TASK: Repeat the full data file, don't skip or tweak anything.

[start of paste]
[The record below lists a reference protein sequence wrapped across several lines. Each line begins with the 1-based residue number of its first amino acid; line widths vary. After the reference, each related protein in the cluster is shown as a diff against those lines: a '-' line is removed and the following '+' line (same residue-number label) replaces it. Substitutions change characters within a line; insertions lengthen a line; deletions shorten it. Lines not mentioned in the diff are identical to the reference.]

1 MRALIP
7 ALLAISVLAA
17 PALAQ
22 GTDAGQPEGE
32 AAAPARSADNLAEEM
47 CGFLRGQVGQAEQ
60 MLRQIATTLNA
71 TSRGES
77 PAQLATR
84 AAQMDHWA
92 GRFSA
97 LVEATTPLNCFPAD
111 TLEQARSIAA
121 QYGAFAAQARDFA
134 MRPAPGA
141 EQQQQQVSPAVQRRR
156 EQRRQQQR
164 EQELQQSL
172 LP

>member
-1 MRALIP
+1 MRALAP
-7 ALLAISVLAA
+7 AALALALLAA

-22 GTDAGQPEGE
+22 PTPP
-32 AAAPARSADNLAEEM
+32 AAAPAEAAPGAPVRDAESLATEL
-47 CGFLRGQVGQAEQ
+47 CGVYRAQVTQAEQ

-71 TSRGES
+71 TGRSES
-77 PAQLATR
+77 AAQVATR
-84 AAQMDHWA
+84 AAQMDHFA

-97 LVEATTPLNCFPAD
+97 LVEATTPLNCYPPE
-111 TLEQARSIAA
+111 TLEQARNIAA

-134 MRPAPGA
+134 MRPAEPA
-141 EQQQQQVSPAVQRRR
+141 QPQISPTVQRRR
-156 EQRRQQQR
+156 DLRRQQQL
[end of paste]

[The record below lists a reference protein sequence wrapped across several lines. Each line begins with the 1-based residue number of its first amino acid; line widths vary. After the reference, each related protein in the cluster is shown as a diff against those lines: a '-' line is removed and the following '+' line (same residue-number label) replaces it. Substitutions change characters within a line; insertions lengthen a line; deletions shorten it. Lines not mentioned in the diff are identical to the reference.]

1 MRALIP
7 ALLAISVLAA
17 PALAQ
22 GTDAGQPEGE
32 AAAPARSADNLAEEM
47 CGFLRGQVGQAEQ
60 MLRQIATTLNA
71 TSRGES
77 PAQLATR
84 AAQMDHWA
92 GRFSA
97 LVEATTPLNCFPAD
111 TLEQARSIAA
121 QYGAFAAQARDFA
134 MRPAPGA
141 EQQQQQVSPAVQRRR
156 EQRRQQQR
164 EQELQQSL
172 LP

>member
-1 MRALIP
+1 MRALAP
-7 ALLAISVLAA
+7 AALALALLAA

-22 GTDAGQPEGE
+22 PTPP
-32 AAAPARSADNLAEEM
+32 AAAPAEAAPGAPVRDAESLATEL
-47 CGFLRGQVGQAEQ
+47 CGVYRAQVTQAEQ

-71 TSRGES
+71 TGRSES
-77 PAQLATR
+77 AAQVATR
-84 AAQMDHWA
+84 AAQMDHFA

-97 LVEATTPLNCFPAD
+97 LVEATTPLNCYPPE
-111 TLEQARSIAA
+111 TLEQARNIAA

-134 MRPAPGA
+134 MRPAEPA
-141 EQQQQQVSPAVQRRR
+141 QPQISPTVQRRR
-156 EQRRQQQR
+156 DLRRQQQL